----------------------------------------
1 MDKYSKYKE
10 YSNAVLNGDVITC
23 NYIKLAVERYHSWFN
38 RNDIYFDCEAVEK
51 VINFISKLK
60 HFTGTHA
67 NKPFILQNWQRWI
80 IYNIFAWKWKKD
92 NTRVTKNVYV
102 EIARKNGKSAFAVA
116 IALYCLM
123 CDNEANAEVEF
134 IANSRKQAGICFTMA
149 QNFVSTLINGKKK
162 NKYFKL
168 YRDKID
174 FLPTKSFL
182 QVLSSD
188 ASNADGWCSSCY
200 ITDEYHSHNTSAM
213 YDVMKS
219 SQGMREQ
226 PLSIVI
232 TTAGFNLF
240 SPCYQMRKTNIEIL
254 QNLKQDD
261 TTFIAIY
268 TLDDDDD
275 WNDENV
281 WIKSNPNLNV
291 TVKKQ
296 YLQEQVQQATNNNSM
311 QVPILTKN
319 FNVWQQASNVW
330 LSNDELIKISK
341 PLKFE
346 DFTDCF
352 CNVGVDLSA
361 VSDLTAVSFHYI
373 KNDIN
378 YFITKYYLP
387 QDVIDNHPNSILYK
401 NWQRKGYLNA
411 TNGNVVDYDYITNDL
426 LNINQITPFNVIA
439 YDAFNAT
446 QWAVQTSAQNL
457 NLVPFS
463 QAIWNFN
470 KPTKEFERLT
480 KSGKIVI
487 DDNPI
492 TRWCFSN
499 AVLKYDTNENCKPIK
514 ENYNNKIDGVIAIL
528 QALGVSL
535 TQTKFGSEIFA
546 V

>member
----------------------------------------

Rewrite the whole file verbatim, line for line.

1 MDKYSKYKE
10 YSNAVLNGDVITC
23 NYIKLAVERYHSWFN
38 RNDIYFDCEAVEK
51 VINFISKLK
60 HFTGTHA
67 NKPFILQNWQRWI
80 IYNIFAWKWKKD
92 NTRVTKNVYV
102 EIARKNGKSAFAVA
116 IALYCLM
123 CDNEANAEVEF
134 IANSRKQAGICFTMA
149 QNFVSTLINGKKK
162 NKYFKL
168 YRDKID
174 FLPTKSFL
182 QVLSSD
188 ASNADGWCSSCY
200 ITDEYHSHNTSAM
213 YDVMKS
219 SQGMREQ
226 PLSIVI
232 TTAGFNLF
240 SPCYQMRKTNIEIL
254 QNLKQDD
261 TTFIAIY
268 TLDDDDD
275 WNDENV
281 WIKSNPNLNV
291 TVKKQ
296 YLQEQVQQATNNNSM
311 QVPILTKN
319 FNVWQQASNVW
330 LSNDELIKISK
341 PLKFE
346 DFTDCF
352 CNVGVDLSA
361 VSDLTAVSFHYI
373 KNDIN
378 YFITKYYLP
387 QDVIDNHPNSILYK
401 NWQRKGYLNA
411 TNGNVVDYDYITNDL
426 LNINQITPFNVIA
439 YDAFNAT
446 QWAVQTSAQNL
457 NLVPFS
463 QAIWNFN
470 KPTKEFERLT
480 KSGKIVI
487 DDNPI
492 TRWCFSN
499 AVLKYDTNENCKPIK
514 ENYNNKIDGVIAIL
528 QALGVSL
535 TQTKFGSEIFA
546 V

>member